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ch8. East versus West: The Industrial Valley

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pp. 141-160

With the geography of the canal area, could it have been anything but east versus west? A river several hundred feet wide at its mouth at Lake Erie, nestled in the bottom of a valley more than a mile wide and a hundred feet deep, definitely leaves one either “over here” or “over there.” The Ohio & Erie Canal, with its north terminus at the Cleveland wa- ...

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ch9. Railroad Fever and Canals in Ohio

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pp. 161-178

In the post–Civil War era, railroad fever spread through Ohio, where earlier in the nineteenth century, residents had expressed similar excitement about canals and to a somewhat lesser extent about all-weather post roads, tollways, and turnpikes. But by midcentury the citizenry nearly universally embraced the iron horse. Now Ohioans laugh as they read ...

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ch10. William Bennett’s Navarre, the Canal Town

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pp. 179-192

Every small town has a historian, the sage of its history and heritage. In the first half of the twentieth century William Loren Bennett served that role for Navarre, Ohio, located along the Tuscarawas River in northeast Stark County. More than that, he captured on film many of Navarre’s landscapes and buildings, freezing in time the architecture and appearance ...

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ch11. Crossing the Cultural Fault Line: The Historic Landscape of the Ohio & Erie Canal

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pp. 193-208

The landscape of the Ohio & Erie Canal encompasses much more than old locks and quaint canal towns. When the canal was built, beginning in the 1820s, it traversed land from Cleveland to Portsmouth, much of which had been surveyed, sold, and occupied by white settlers for over three decades. In northeast and east-central Ohio, white settlers from New England and ...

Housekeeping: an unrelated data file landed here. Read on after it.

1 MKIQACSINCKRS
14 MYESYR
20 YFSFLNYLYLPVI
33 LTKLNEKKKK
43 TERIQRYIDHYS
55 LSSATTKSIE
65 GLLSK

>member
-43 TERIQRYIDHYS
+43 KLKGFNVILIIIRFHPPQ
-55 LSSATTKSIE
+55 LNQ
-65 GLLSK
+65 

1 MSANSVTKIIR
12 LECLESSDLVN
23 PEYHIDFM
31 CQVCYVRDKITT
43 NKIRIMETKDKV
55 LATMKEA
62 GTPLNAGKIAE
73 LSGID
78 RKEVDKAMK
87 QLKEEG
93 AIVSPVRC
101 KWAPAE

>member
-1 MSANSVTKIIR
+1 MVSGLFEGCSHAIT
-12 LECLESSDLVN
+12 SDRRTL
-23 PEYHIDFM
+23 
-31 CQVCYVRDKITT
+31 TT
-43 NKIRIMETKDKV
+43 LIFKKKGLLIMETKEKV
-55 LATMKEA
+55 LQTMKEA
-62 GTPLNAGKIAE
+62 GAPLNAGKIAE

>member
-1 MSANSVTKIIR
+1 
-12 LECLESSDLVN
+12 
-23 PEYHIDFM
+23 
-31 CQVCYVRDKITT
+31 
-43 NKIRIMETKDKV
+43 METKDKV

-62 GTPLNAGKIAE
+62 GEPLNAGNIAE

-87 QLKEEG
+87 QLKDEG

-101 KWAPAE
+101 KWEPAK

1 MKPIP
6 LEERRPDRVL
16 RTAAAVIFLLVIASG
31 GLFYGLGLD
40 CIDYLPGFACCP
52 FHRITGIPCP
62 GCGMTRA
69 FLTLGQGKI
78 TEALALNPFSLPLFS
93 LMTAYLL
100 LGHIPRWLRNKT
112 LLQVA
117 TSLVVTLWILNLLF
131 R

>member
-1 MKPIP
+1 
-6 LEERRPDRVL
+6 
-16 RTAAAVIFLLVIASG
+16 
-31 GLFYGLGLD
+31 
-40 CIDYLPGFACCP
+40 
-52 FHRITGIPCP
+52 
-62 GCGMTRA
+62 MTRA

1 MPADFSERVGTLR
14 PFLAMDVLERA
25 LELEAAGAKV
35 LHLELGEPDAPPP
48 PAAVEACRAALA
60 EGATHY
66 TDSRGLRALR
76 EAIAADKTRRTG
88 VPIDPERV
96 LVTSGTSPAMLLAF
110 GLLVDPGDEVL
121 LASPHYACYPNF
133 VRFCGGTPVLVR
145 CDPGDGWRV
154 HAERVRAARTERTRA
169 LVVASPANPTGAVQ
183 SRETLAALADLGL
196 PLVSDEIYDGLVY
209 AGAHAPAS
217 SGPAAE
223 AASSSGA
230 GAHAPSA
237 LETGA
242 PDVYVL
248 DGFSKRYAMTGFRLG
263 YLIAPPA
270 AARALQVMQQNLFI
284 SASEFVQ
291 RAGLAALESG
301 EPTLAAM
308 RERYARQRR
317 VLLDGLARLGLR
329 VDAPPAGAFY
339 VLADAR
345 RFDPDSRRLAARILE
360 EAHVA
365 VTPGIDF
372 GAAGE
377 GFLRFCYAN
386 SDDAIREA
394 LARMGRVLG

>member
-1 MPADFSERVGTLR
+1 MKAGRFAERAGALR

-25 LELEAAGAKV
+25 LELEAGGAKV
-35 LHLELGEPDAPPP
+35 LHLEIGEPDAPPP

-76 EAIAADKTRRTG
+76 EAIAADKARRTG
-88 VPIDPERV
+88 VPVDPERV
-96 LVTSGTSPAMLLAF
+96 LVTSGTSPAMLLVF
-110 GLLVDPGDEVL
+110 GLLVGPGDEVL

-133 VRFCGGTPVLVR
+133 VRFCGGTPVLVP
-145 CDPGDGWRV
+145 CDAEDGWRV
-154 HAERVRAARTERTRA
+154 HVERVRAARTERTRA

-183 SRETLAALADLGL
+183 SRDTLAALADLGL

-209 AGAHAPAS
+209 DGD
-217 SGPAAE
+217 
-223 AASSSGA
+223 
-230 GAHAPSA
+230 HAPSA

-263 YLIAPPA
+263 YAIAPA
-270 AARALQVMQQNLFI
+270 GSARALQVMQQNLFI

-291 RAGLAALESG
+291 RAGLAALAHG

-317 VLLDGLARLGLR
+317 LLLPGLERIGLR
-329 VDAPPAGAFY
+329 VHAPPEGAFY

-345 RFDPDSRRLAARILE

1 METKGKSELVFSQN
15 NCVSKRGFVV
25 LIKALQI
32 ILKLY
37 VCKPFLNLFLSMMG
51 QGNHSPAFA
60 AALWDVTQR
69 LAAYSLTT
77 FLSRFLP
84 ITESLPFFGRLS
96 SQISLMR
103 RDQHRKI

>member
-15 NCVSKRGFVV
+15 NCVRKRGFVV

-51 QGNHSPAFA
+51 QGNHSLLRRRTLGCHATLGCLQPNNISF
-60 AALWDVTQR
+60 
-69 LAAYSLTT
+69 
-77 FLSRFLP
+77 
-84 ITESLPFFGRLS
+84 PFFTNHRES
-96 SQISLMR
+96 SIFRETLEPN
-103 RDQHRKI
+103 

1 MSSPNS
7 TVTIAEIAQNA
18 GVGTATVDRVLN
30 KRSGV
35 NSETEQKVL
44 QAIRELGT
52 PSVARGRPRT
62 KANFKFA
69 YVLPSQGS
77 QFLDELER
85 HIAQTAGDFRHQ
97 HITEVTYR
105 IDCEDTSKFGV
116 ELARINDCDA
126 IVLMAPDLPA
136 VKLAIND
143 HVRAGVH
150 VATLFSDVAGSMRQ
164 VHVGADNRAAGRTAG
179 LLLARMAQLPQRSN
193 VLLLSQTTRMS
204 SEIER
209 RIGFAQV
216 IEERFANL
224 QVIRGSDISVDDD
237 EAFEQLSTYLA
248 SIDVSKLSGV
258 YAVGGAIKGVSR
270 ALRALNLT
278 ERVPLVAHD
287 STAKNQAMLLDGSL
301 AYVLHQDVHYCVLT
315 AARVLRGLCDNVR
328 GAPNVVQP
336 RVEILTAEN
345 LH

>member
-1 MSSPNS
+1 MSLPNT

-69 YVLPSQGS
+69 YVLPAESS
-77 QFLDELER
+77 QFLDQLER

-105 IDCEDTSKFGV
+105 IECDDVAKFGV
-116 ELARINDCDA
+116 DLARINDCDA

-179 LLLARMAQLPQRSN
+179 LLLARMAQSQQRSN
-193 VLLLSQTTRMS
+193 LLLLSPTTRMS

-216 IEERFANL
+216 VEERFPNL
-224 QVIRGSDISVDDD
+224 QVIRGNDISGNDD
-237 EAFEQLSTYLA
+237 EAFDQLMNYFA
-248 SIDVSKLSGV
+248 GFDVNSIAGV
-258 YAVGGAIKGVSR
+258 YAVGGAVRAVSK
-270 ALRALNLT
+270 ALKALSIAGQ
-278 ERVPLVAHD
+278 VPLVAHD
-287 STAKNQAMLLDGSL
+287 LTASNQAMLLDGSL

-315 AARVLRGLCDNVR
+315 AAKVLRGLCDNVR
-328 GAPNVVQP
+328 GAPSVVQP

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ch12. Rising Water and Waning Support: The Ohio & Erie Canal’s Final Years

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pp. 209-230

“Well, it was in late March, and it had been raining for two or three days.”1 So begins James Dillow Robinson’s personal account of the 1913 flood that devastated Ohio and neighboring states. Robinson, a young worker on a state canal maintenance boat and later chronicler of canal history, could not have known at the time that what he was witnessing ...

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ch13. The Ditch and the Path in the Backyard

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pp. 231-252

In the collective memories of the elders in the cities and small towns along the Ohio & Erie Canalway, canal history is divided into two parts: life before and after the 1913 flood. Although the heyday of the canal was long past before the extensive canal rehabilitation of 1905–09, this work had created some optimism that the old transportation system would survive, ...